Director: Ken Loach
Ken Loach's uncompromising brand of cinematic 'realism' - documentary camera style, use of non-professional casts, improvisation, realistic unfolding of time within fictional narratives - has cast him as one of the most important, yet 'difficult', directors to emerge from the resurgence of British film in the 1960s. His most recent film, according to Variety, "is an ambiguous yet penetrating work about two opposing cultures and the way they both manipulate and control artistic expression."
Rejected by the East, a folk singer arrives in the West where he is at once lionised by the music industry. Intent on finding his father, who defected 30 years before him, he finds his way to Cambridge, with the help of a female journalist, where he discovers some biting and painful personal truths.
Trevor Griffiths' script and Loach's direction eschew the convenient trappings that would make a thriller or romantic adventure of such material, preferring to explore political and historic themes. Fittingly, the film is Gerulf Pannach's acting debut; he is a musician (he co-wrote the music used in the film) who was forced to leave East Berlin to make a life in the West.
Ae Fond Kiss UK/Spain/Germany/ItalyMaster of contemporary social-realism cinema Ken Loach makes a return to MIFF with the final film in his acclaimed Glasgow trilogy, which includes My Name is Joe (M… More »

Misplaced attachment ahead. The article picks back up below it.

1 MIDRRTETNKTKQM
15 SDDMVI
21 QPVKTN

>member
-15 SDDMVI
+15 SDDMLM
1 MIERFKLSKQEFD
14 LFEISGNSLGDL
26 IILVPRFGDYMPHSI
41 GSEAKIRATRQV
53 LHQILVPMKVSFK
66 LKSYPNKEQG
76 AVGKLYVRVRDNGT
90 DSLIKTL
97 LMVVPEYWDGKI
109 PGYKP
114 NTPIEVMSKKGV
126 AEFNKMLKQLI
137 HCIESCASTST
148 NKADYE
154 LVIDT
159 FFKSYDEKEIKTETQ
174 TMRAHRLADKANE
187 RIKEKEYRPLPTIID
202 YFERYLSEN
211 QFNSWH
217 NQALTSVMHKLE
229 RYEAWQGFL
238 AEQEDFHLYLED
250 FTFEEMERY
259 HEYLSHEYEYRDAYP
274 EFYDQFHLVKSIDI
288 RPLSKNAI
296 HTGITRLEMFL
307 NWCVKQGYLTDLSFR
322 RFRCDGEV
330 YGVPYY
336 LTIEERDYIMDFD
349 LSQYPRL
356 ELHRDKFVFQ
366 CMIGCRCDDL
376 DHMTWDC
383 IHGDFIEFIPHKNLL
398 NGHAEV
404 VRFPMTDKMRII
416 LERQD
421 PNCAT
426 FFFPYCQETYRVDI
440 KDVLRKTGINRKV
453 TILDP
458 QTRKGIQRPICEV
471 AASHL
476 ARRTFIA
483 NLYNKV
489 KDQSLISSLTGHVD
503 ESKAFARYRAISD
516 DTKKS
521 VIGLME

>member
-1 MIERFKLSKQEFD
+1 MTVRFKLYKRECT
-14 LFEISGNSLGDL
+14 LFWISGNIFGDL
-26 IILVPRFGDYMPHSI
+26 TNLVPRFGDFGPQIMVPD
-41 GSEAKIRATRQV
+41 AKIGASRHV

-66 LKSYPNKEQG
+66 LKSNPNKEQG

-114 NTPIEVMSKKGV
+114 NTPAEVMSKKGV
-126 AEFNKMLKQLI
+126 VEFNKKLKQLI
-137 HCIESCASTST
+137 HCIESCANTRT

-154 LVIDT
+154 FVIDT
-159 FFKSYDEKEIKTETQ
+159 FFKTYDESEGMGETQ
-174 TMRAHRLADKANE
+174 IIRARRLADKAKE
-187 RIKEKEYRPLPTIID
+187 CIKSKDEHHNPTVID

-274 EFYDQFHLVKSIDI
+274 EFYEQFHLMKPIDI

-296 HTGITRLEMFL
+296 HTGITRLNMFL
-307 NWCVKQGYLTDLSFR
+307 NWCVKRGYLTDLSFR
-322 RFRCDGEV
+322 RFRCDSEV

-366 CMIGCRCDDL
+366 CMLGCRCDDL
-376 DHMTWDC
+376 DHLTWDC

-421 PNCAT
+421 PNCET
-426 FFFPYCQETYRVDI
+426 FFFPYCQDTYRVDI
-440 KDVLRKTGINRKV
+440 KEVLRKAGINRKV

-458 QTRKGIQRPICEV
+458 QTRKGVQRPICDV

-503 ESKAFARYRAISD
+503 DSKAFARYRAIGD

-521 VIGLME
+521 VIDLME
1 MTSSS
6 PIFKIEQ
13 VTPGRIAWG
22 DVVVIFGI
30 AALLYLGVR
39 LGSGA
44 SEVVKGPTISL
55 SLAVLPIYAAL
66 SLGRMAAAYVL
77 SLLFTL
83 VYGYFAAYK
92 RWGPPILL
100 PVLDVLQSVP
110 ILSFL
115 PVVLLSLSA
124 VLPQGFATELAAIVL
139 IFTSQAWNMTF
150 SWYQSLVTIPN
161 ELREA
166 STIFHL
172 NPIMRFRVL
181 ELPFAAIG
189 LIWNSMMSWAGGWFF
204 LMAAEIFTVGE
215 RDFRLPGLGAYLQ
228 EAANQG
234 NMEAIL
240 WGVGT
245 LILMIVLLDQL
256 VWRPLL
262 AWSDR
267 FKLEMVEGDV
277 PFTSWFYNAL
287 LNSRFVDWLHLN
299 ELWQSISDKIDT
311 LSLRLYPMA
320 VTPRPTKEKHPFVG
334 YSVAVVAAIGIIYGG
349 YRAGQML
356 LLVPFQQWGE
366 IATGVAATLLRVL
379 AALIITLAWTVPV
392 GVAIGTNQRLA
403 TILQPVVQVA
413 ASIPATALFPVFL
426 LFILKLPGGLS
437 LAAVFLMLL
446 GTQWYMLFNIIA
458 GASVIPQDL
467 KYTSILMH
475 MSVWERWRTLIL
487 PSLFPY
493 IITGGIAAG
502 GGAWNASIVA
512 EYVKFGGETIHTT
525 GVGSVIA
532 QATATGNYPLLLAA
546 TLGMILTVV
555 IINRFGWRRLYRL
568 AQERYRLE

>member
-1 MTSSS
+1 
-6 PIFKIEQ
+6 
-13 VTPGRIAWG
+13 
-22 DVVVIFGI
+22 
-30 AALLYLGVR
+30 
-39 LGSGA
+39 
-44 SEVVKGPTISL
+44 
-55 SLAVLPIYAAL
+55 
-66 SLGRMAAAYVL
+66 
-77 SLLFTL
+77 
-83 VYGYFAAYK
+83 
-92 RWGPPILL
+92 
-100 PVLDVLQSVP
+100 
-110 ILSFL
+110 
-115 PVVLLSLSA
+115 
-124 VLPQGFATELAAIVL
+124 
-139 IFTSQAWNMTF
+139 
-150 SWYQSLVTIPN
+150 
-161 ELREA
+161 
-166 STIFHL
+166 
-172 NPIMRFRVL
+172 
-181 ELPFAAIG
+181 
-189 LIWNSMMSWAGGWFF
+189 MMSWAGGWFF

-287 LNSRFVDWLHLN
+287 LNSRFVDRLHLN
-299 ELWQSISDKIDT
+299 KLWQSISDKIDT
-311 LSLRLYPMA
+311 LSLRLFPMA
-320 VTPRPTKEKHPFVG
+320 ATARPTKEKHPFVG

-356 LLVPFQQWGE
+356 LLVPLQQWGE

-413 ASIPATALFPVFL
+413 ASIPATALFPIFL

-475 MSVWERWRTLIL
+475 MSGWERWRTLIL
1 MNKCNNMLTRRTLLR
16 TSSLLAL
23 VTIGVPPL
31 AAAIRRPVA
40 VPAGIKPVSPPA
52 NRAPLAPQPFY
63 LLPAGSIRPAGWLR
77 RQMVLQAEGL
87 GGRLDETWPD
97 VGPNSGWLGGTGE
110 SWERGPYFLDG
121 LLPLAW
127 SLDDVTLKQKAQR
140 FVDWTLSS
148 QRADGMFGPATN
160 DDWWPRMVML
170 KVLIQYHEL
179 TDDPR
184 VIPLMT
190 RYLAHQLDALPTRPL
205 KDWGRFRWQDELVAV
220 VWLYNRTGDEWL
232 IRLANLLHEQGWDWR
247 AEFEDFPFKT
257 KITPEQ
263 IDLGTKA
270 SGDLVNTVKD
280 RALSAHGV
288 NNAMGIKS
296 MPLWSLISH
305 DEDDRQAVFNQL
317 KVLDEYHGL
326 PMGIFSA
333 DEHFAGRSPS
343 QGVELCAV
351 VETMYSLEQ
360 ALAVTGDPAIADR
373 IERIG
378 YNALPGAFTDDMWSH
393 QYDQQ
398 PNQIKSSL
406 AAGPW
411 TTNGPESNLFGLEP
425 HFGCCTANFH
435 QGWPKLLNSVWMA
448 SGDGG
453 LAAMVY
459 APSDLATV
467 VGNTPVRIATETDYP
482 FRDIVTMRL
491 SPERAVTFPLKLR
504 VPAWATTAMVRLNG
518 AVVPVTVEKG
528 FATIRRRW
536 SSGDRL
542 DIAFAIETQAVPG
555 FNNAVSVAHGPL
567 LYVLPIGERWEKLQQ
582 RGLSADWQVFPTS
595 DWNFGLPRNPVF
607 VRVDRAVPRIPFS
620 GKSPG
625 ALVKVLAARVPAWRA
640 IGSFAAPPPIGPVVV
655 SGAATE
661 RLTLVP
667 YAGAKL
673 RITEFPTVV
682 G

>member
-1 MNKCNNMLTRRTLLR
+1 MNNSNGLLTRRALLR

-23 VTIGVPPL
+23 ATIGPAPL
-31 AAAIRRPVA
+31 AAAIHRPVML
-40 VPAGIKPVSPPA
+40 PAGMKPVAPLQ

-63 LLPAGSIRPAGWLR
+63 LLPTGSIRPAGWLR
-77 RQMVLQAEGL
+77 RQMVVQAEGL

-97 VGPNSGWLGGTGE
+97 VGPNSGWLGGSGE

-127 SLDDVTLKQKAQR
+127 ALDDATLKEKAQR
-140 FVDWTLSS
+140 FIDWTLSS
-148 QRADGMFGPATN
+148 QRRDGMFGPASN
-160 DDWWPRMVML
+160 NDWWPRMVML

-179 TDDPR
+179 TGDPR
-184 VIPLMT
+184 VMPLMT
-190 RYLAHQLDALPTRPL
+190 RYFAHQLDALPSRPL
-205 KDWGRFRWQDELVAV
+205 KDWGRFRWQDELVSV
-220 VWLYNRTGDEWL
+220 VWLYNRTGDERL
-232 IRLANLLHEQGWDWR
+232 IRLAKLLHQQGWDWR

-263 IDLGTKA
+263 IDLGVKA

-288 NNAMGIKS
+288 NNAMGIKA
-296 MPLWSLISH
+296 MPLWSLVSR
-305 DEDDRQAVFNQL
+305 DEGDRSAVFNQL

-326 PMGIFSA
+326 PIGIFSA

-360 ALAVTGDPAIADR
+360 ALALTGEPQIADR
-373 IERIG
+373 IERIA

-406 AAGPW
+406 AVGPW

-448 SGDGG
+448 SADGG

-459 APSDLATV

Dead Creatures UK,/i>Imagine what Ken Loach would do with a zombie film and you have the flesh-munching treat that is Dead Creatures. This original entry into the grand tradition of films about the w… More »
FRIDAY 11 AUGUST, 9PM - SOLD OUT ... The Wind that Shakes the Barley was winner of the Palme d'Or at this year's Cannes Film Festival. Both an ardent observer of reality and a deeply committed politi… More »
“A meticulous and professional re-construction of true events that is imposing and moving precisely thanks to its modesty.” - Rotterdam International Film Festival Inspired by the likes of Ken Lo… More »
“[A] cracking debut feature with enough clout to kick the door in.” - The GuardianLondon to Brighton is a British gangland thriller by way of Ken Loach. It's 3.07am and two girls burst into a … More »